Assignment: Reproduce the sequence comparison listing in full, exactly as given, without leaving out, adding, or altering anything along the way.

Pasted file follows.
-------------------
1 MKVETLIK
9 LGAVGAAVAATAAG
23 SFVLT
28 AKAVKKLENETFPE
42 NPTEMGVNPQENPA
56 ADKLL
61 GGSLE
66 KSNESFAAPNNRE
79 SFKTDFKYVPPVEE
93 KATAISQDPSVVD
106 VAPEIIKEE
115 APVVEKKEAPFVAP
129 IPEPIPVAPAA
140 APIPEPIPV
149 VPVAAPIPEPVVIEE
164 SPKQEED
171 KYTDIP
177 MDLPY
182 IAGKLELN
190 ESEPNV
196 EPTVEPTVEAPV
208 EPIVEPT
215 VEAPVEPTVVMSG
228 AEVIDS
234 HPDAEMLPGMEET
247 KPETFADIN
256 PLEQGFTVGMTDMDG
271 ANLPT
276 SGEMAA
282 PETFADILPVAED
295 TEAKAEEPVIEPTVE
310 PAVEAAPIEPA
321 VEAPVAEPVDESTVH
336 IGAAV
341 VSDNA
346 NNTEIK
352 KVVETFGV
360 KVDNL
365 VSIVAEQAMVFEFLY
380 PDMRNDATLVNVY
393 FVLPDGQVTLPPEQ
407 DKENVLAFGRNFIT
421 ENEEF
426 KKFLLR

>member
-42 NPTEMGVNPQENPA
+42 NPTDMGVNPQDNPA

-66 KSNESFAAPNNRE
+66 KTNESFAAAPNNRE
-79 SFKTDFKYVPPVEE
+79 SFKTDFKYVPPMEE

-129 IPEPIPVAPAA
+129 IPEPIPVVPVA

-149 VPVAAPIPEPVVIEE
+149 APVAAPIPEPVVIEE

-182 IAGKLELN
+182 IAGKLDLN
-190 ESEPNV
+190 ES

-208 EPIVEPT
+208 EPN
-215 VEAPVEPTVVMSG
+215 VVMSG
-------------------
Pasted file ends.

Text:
1 MKVETLIK
9 LGAVGAAVAATAAG
23 SFVLT
28 AKAVKKLENETFPE
42 NPTEMGVNPQENPA
56 ADKLL
61 GGSLE
66 KSNESFAAPNNRE
79 SFKTDFKYVPPVEE
93 KATAISQDPSVVD
106 VAPEIIKEE
115 APVVEKKEAPFVAP
129 IPEPIPVAPAA
140 APIPEPIPV
149 VPVAAPIPEPVVIEE
164 SPKQEED
171 KYTDIP
177 MDLPY
182 IAGKLELN
190 ESEPNV
196 EPTVEPTVEAPV
208 EPIVEPT
215 VEAPVEPTVVMSG
228 AEVIDS
234 HPDAEMLPGMEET
247 KPETFADIN
256 PLEQGFTVGMTDMDG
271 ANLPT
276 SGEMAA
282 PETFADILPVAED
295 TEAKAEEPVIEPTVE
310 PAVEAAPIEPA
321 VEAPVAEPVDESTVH
336 IGAAV
341 VSDNA
346 NNTEIK
352 KVVETFGV
360 KVDNL
365 VSIVAEQAMVFEFLY
380 PDMRNDATLVNVY
393 FVLPDGQVTLPPEQ
407 DKENVLAFGRNFIT
421 ENEEF
426 KKFLLR

>member
-42 NPTEMGVNPQENPA
+42 NPTDMGVNPQDNPA

-66 KSNESFAAPNNRE
+66 KTNESFAAAPNNRE
-79 SFKTDFKYVPPVEE
+79 SFKTDFKYVPPMEE

-129 IPEPIPVAPAA
+129 IPEPIPVVPVA

-149 VPVAAPIPEPVVIEE
+149 APVAAPIPEPVVIEE

-182 IAGKLELN
+182 IAGKLDLN
-190 ESEPNV
+190 ES

-208 EPIVEPT
+208 EPN
-215 VEAPVEPTVVMSG
+215 VVMSG